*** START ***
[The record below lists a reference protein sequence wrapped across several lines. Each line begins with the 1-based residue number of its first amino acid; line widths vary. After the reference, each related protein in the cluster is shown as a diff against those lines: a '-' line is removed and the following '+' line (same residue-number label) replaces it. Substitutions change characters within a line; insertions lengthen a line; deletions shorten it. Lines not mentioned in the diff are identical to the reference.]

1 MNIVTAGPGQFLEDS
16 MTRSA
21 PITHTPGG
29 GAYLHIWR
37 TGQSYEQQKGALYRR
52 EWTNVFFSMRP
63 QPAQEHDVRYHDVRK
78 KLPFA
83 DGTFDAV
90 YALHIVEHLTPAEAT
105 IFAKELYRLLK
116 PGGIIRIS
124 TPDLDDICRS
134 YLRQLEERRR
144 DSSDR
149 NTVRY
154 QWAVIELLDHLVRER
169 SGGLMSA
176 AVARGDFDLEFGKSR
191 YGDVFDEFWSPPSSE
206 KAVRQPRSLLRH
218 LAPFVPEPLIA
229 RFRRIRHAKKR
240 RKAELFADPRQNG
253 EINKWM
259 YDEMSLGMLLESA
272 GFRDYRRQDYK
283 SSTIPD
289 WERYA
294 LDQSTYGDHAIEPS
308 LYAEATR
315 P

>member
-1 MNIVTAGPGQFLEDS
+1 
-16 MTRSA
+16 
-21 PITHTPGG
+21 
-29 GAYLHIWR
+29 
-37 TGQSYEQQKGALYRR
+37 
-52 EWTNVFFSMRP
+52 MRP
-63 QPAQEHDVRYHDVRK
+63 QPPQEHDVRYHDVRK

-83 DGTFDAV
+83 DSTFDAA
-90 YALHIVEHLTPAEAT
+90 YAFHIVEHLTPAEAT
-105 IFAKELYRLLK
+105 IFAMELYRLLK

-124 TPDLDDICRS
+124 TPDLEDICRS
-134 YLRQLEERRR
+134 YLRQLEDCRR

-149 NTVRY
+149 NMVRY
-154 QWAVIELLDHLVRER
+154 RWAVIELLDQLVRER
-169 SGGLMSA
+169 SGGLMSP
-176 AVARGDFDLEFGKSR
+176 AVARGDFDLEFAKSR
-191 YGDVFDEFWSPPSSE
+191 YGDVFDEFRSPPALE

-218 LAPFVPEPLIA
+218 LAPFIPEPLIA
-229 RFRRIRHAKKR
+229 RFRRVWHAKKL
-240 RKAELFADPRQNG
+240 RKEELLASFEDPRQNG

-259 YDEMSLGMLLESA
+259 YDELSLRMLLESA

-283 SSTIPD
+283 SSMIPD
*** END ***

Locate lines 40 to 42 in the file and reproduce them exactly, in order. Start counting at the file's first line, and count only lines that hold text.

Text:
+21 
-29 GAYLHIWR
+29 